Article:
Ask the Coach – What to Expect in Open Water

Ask the Coach – What to Expect in Open Water

Megan is doing her first triathlon this season and asks: “I’ve never really swam long distances in open water. What can I expect?”

Open water is definitely a different experience from pool swimming. No lane lines, no stripe at the bottom to keep you in a straight line, no walls for which to push off, and depending on the race, anywhere from about 50-1500 more people in your personal space.

Here are a few things to keep in mind in open water:
We tend not to keep our head down in open water. This is usually for two reasons. One, we have to lift it occasionally to see where we are going (called “sighting”) or two, we are just more comfortable with it up because we can’t see the bottom. Reason one should be the only reason you are lifting your head out of a streamlined position.

Have a relaxation strategy. It is not uncommon to experience a bit of anxiety in open water. Some of the most accomplished pool swimmers still have some issues in open water. This can be caused by the cooler water (remember – if you are in a wetsuit it keeps you buoyant) or just that you might not be able to see the bottom. Whatever the reason, have a plan that will help you relax. Many flip to their backs and backstroke to regroup. Remember, you’ve put in thousands of yards in the pool preparing for the race, so you’ll do just fine. Catch your breath and keep swimming.

The buoy line is the shortest distance. Follow the buoy line as much as possible, but remember, if there are waves behind you, the faster swimmers will swim over you.

If you train in open water, train with a buddy. Never go swim in open water alone. This is for safety reasons. In a race, there will be canoes, kayaks, jet skis, paddle boards, or other support on the course to watch out for you.

You might be faster or slower in open water. Wetsuits will make you faster, as they improve body position and reduce drag. But if you are lifting your head a lot, you will negate any gained speed. Also, if you don’t swim a straight line, your times might reflect what appears to be a slower swim, when in reality you just swam  a couple hundred more yards. This is why we practice to become a good sighter – it replaces the stripe on the bottom of the pool.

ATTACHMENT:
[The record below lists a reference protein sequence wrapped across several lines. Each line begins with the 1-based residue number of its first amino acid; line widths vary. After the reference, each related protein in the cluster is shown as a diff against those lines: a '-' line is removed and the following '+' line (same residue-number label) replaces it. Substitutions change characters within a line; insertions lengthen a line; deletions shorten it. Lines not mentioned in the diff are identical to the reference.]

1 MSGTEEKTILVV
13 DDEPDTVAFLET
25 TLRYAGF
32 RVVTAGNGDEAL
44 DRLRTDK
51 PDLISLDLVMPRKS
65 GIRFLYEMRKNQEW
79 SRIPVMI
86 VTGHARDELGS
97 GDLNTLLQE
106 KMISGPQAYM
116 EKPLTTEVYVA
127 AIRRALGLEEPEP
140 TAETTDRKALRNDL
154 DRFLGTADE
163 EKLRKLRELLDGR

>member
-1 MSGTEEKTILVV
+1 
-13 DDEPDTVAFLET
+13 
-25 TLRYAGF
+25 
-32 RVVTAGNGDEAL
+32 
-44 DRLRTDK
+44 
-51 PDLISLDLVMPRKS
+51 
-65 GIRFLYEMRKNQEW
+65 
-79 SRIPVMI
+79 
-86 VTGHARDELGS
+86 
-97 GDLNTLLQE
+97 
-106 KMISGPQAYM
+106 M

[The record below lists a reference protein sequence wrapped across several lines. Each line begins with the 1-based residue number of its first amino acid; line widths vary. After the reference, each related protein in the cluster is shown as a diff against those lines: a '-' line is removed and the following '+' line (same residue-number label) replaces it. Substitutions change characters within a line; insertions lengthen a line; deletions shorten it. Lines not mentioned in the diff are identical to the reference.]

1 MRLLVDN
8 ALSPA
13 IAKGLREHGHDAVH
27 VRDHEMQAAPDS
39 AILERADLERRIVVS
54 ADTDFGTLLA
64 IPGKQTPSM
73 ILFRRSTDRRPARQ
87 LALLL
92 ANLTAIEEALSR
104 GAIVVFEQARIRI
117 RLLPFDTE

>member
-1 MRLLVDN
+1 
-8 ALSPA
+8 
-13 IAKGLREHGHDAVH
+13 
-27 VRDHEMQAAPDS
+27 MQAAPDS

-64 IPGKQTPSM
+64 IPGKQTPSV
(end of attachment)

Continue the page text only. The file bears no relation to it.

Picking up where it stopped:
Draft! In triathlon swim, drafting is legal so if you can, get right on the feet of a slightly faster person and enjoy the ride.

More details on what to expect during the swim on race day can be found in my eBook, The Triathlete’s Guide to Race Week, available here and on MindsetTriathlon.com.

If you don’t have access to open water before your race, here are some tips for practicing open water skills in the pool. Or you can take the advice from this Clif Bar Training video.

Coach Nicole is the author of The Triathlete’s Guide to Race Week. She is also the founder and head coach for NEO Endurance Sports & Fitness, a Colorado-based endurance sport coaching company. She is a USAT Level 1 Certified Coach and also coaches triathlon for Team In Training. Learn more at http://neoendurancesports.com/. You can contact Coach Nicole with your questions for the Ask the Coach column on facebooktwitter or via email at nicole@neoendurancesports.com.

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Nicole Odell

nicole@neoendurancesports.com

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